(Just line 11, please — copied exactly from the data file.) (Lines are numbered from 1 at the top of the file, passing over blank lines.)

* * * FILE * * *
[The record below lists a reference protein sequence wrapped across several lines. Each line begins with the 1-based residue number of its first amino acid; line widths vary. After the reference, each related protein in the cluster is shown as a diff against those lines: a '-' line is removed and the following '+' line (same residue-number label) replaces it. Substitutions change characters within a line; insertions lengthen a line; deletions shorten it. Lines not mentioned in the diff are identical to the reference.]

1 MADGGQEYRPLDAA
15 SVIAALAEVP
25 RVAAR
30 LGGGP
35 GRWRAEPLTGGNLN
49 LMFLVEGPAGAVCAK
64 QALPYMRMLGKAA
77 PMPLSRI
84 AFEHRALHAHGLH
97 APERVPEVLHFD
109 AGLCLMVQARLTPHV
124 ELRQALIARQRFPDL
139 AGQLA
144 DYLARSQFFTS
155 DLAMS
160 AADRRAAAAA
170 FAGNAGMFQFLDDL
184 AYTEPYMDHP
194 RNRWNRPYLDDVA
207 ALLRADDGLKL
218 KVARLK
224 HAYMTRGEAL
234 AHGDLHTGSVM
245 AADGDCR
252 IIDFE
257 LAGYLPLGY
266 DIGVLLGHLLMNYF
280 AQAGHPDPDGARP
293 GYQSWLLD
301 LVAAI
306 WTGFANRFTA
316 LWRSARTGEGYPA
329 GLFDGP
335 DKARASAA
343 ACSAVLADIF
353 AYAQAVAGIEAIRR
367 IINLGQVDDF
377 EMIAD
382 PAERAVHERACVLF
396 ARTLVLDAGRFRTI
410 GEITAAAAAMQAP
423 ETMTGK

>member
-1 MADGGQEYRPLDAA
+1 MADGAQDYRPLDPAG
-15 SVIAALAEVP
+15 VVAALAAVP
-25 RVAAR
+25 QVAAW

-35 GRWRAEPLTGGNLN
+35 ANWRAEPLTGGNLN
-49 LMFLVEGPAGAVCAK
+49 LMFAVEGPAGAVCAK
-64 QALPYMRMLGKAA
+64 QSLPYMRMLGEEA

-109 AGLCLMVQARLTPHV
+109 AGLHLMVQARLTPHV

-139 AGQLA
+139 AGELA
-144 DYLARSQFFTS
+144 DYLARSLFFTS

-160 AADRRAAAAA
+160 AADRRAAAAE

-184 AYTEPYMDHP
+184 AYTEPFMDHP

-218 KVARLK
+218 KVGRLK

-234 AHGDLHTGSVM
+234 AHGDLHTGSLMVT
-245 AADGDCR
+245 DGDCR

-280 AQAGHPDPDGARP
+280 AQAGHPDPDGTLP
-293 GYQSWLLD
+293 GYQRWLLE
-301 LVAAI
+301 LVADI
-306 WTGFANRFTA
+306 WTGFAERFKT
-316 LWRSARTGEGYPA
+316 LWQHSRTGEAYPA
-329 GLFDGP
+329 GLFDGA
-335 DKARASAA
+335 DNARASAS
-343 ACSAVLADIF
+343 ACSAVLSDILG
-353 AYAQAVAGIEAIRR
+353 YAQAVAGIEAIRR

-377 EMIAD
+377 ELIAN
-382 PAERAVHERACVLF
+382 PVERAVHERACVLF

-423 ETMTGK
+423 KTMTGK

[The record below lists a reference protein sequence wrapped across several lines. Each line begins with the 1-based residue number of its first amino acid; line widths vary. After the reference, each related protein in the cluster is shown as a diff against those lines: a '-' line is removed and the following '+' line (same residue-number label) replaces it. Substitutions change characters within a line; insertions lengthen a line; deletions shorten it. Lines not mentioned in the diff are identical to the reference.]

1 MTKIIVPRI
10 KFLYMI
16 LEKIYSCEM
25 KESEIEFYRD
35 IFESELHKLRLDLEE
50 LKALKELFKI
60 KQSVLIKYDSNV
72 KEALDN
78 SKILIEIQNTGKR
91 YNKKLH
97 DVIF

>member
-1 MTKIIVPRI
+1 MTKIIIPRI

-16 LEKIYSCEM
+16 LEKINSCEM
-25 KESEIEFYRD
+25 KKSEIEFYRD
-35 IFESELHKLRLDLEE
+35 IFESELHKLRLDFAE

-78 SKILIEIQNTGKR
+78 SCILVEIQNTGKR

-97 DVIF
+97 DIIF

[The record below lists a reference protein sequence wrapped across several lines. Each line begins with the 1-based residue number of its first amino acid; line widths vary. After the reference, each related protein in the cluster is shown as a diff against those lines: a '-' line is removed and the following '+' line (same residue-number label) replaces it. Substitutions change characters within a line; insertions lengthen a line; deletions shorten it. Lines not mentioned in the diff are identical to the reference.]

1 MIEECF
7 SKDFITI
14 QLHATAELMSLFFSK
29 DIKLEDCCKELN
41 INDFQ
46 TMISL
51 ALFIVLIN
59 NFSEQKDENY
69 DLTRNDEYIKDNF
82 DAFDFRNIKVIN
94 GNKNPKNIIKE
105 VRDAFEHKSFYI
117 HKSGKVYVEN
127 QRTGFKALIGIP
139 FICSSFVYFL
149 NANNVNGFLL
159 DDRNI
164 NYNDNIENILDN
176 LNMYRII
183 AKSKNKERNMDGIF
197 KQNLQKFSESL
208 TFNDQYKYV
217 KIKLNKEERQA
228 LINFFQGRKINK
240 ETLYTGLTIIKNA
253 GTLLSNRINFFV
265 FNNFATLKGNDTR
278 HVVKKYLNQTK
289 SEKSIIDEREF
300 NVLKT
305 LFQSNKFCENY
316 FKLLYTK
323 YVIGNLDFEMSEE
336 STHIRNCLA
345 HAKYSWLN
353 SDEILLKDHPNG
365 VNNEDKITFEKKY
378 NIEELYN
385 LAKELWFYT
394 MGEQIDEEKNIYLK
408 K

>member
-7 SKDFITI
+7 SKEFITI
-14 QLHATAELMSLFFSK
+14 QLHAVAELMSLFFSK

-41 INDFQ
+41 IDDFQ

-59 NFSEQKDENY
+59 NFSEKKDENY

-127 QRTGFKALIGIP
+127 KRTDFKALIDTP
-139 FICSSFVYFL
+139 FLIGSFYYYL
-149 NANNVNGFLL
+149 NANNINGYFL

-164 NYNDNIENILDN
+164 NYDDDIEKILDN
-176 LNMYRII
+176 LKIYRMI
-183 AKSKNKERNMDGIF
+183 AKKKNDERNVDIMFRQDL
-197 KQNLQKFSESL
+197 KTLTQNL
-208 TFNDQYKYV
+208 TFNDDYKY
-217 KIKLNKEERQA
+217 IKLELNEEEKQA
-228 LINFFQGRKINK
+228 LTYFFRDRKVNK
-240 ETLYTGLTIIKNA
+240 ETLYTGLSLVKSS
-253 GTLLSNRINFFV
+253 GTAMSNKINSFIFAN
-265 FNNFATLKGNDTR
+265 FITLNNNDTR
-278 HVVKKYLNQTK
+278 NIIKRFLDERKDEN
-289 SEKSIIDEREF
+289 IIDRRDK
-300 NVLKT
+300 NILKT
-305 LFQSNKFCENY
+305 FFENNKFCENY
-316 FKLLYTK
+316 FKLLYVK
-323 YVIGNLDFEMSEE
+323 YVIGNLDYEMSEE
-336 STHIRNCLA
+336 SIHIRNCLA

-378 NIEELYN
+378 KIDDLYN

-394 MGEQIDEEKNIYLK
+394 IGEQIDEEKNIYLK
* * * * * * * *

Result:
97 APERVPEVLHFD